Wildlife Habitat Canada (WHC) chose a pair of northern pintails to grace the 36th Canadian duck stamp.
DJ Cleland-Hura’s original art piece “Spring-Northern Pintails” will adorn the 2020 Canadian Wildlife Habitat Conservation Stamp and Print. The last time a pintail was on the stamp was 1988.
Whether you know his name or not, you are likely familiar with the artist’s work. Cleland-Hura has been a featured instructor at Pixar Animation Studios, Vancouver Film School, and The Animation Workshop in Denmark.
Work well known
His concept work, as well as lighting and color design, has contributed to a number of film projects including “Finding Nemo,” “Ballerina,” and “Space Chimps.” He also designed fantasy artwork for “Magic: the Gathering,” and has worked as an illustrator and created political cartoons. Cleland-Hura has also won numerous wildlife stamp competitions that raised funds for habitat conservation.
The national art competition he won is held annually, and the winning submission is selected by an expert panel of judges. The winning stamp and print are prized by collectors.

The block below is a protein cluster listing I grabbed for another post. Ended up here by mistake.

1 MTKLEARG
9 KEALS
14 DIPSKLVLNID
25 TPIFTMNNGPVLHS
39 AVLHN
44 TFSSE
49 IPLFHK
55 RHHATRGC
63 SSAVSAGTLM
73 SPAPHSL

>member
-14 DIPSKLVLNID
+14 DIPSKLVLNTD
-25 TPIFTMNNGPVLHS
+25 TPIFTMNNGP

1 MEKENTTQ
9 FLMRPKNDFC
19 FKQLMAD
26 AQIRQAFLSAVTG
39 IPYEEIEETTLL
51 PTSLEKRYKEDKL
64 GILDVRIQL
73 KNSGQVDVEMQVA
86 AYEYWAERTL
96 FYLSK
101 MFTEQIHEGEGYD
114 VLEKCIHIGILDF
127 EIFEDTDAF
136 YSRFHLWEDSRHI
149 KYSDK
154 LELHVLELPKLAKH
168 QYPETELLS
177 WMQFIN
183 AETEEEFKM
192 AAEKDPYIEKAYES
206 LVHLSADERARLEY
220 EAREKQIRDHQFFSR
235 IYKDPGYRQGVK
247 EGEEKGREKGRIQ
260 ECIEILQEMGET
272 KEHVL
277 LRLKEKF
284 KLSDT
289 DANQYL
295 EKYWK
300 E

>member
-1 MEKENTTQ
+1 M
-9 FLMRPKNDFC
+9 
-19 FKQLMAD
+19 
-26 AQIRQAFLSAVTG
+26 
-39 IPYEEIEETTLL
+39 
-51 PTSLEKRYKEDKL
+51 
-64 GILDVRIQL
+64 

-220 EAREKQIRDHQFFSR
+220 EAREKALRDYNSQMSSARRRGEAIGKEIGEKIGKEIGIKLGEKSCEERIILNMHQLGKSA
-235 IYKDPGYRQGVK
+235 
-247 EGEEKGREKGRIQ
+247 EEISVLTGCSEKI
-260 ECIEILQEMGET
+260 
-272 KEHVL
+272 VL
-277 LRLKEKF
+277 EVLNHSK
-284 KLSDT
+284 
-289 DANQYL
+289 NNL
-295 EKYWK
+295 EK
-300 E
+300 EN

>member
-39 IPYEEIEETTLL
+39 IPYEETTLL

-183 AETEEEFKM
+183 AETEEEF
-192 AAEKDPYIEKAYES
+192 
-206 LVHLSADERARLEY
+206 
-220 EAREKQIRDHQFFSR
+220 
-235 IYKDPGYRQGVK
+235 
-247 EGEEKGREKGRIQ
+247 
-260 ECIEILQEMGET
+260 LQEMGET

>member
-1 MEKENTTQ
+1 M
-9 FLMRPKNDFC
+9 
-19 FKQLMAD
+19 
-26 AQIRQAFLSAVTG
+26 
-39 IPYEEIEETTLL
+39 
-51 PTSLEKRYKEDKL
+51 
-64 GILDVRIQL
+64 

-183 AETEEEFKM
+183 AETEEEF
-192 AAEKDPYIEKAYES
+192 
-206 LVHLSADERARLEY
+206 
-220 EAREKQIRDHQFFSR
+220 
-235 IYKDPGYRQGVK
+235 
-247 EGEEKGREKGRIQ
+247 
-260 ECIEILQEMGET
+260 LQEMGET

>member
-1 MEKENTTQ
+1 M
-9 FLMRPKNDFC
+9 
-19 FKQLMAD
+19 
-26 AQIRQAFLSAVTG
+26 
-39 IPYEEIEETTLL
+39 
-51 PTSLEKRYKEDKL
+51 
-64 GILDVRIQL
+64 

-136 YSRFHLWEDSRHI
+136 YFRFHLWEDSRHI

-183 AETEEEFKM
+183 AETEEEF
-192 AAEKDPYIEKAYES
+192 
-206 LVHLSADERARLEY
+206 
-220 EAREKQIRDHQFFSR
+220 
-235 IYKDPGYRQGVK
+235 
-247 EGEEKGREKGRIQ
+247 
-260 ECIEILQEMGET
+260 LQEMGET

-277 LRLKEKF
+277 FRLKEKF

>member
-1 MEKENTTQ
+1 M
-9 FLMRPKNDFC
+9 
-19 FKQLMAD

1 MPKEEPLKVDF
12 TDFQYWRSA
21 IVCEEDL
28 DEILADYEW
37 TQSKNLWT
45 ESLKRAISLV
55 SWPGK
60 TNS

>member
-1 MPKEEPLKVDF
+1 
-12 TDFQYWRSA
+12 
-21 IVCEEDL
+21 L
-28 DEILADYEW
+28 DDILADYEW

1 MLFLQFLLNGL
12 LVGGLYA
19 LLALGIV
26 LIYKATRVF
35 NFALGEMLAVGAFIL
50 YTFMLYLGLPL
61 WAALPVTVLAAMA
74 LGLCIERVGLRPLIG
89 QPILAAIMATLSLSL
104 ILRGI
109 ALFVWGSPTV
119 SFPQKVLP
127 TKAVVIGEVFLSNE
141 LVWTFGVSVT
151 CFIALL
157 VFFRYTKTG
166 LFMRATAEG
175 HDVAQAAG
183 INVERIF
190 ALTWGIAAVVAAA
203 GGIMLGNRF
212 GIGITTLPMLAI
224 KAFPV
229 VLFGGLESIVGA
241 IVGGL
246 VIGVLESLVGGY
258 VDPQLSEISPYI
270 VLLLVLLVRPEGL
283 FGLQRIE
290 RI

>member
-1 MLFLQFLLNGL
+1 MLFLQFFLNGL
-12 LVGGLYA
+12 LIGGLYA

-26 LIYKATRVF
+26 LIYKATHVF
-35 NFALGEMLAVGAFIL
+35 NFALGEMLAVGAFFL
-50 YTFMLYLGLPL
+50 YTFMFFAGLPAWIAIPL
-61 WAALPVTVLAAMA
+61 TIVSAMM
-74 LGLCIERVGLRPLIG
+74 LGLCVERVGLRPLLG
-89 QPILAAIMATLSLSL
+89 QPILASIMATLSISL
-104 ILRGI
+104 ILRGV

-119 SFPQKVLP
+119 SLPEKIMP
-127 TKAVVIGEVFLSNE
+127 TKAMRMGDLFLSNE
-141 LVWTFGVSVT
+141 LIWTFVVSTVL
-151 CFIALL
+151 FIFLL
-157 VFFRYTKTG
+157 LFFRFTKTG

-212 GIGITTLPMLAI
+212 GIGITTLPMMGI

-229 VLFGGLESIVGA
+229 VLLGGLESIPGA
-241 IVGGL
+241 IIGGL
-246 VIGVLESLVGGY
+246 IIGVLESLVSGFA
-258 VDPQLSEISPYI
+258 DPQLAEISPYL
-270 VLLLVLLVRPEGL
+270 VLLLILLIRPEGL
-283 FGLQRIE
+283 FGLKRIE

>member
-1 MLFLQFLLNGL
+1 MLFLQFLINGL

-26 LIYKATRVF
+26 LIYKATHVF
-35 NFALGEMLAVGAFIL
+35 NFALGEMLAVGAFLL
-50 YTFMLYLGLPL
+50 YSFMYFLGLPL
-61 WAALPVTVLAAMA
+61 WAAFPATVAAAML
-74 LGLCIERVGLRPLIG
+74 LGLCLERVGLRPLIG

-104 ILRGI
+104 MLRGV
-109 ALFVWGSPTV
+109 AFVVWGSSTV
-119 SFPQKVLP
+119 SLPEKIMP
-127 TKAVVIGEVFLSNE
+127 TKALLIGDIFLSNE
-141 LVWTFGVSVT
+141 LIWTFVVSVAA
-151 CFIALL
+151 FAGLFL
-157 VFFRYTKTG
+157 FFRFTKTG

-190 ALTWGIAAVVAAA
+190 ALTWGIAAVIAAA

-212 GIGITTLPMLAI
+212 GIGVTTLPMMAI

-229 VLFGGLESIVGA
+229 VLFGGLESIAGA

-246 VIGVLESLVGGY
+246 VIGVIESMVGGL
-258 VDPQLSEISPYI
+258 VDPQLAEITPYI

The stamp must also be affixed to Migratory bird hunting permits in Canada to validate them.
“Spending time in the wilderness studying the environment and the wildlife inspires me to capture the beauty and vitality of nature. For me, my art is the best way to repay what nature has given me. It is my form of praise, of homage, and of thanks,” Cleland-Hura said.
Investing in conservation
Funds collected from the stamp are directed to habitat conservation and stewardship efforts across Canada through WHC’s grant program. The funds sustain a unique partnership with the Canadian Wildlife Service of Environment and Climate Change Canada, as well as Canadian wildlife artists.
Since 1985, more than $50 million has been invested to support conservation projects across Canada.
At press time in mid-April, the annual public stamp launch event with Rousseau Stamps and Coins at Hudson’s Bay (Montréal, QC) was postponed due to developments with the COVID-19 pandemic.